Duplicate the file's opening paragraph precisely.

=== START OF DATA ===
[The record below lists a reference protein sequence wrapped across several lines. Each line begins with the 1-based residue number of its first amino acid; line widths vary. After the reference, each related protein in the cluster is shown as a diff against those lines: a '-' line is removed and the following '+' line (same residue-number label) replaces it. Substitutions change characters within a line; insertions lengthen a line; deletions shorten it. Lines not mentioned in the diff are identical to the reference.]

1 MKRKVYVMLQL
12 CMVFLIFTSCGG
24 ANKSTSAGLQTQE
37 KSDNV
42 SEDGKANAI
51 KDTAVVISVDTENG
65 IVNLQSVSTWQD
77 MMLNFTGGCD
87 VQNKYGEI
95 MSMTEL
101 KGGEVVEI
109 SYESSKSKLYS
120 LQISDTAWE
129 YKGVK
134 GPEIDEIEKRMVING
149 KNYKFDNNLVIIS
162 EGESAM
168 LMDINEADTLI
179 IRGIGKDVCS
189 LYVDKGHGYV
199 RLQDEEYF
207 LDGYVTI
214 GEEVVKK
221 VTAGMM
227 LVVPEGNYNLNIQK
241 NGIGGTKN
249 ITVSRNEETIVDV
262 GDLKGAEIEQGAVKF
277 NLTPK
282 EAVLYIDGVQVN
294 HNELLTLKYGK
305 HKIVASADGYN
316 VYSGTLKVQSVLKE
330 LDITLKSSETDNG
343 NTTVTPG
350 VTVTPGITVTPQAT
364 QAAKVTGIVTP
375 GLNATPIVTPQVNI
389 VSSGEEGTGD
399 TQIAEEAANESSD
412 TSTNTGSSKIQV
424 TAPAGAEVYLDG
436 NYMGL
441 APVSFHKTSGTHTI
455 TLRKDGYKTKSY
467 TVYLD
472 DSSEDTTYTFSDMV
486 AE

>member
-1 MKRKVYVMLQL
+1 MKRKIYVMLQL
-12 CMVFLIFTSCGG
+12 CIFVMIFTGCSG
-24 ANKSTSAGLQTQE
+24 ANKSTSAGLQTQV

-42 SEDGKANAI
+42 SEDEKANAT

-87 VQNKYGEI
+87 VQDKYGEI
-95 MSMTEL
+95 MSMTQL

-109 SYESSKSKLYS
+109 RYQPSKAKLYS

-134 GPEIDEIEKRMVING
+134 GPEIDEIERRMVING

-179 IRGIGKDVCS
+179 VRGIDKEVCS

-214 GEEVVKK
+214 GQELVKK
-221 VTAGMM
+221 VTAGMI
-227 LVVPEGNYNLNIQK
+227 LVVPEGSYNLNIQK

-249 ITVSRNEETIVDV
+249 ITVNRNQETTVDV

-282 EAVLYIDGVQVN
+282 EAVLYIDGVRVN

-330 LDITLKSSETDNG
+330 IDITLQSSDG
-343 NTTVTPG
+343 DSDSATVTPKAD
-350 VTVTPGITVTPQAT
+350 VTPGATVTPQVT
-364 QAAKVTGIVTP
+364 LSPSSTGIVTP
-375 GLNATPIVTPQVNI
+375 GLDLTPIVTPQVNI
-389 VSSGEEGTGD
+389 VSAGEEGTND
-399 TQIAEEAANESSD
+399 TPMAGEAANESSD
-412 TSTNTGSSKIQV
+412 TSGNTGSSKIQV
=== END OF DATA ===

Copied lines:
[The record below lists a reference protein sequence wrapped across several lines. Each line begins with the 1-based residue number of its first amino acid; line widths vary. After the reference, each related protein in the cluster is shown as a diff against those lines: a '-' line is removed and the following '+' line (same residue-number label) replaces it. Substitutions change characters within a line; insertions lengthen a line; deletions shorten it. Lines not mentioned in the diff are identical to the reference.]